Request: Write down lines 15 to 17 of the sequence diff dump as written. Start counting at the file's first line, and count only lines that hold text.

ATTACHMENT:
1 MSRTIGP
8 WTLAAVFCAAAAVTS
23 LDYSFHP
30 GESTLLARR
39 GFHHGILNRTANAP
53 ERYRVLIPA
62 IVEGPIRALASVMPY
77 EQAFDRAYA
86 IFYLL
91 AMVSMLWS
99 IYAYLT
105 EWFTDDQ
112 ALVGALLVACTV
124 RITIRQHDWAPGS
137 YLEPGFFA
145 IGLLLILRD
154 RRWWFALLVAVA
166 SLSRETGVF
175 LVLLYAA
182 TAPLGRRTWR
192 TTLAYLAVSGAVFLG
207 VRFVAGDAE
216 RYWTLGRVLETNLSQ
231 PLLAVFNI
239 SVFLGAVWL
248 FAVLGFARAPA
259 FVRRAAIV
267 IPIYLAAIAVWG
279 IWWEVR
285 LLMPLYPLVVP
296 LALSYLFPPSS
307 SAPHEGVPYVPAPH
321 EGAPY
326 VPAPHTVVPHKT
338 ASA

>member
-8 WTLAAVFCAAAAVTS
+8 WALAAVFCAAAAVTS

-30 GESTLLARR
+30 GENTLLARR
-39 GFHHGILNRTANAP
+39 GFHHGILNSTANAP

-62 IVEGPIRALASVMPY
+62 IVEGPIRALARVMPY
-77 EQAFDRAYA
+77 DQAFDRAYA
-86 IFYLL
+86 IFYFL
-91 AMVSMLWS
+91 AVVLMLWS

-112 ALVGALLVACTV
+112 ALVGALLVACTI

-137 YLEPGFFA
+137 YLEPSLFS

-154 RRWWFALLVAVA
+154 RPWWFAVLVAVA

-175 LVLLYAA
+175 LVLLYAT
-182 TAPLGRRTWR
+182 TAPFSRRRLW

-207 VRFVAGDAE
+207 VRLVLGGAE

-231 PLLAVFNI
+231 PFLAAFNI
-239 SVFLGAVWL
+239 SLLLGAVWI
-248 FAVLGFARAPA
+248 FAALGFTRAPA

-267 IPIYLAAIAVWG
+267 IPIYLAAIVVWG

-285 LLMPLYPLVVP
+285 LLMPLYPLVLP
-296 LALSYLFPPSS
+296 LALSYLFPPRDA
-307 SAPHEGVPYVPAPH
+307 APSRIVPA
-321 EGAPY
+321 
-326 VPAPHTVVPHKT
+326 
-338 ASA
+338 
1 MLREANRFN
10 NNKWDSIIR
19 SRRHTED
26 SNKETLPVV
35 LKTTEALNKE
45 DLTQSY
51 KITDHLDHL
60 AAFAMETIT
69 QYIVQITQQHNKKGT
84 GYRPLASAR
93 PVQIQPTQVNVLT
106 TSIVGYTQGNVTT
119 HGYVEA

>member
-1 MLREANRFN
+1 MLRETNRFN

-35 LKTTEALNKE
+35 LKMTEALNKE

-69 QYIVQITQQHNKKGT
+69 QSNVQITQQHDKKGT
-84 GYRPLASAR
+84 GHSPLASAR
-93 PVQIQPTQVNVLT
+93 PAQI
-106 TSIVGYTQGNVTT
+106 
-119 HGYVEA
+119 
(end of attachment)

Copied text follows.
137 YLEPGFFA
145 IGLLLILRD
154 RRWWFALLVAVA